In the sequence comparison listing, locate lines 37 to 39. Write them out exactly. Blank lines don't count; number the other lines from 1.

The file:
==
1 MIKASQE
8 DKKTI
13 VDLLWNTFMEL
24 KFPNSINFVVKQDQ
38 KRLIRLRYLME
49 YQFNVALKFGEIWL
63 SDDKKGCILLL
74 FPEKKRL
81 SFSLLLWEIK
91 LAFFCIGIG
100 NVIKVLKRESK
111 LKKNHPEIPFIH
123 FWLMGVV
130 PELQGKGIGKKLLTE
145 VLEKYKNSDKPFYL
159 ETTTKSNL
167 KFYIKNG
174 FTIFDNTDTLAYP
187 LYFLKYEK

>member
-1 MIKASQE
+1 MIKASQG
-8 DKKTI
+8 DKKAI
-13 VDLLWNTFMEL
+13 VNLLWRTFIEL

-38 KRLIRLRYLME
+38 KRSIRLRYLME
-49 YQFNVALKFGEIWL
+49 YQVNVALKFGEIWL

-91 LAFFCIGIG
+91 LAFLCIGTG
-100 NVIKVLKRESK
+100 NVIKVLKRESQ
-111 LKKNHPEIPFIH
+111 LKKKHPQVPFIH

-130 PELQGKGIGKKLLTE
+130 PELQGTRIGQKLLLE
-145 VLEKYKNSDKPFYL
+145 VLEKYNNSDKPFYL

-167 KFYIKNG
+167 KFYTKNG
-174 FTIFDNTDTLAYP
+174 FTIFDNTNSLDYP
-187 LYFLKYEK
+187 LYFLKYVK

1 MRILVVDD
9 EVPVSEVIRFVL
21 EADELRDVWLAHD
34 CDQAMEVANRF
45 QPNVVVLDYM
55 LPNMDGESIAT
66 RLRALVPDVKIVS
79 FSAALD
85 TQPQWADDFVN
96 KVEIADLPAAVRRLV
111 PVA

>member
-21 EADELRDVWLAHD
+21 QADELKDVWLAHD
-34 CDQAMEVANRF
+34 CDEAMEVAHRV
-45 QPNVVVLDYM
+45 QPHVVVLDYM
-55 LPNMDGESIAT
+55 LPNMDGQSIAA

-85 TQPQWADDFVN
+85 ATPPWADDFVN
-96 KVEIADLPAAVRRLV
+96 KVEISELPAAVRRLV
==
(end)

-130 PELQGKGIGKKLLTE
+130 PELQGTRIGQKLLLE
-145 VLEKYKNSDKPFYL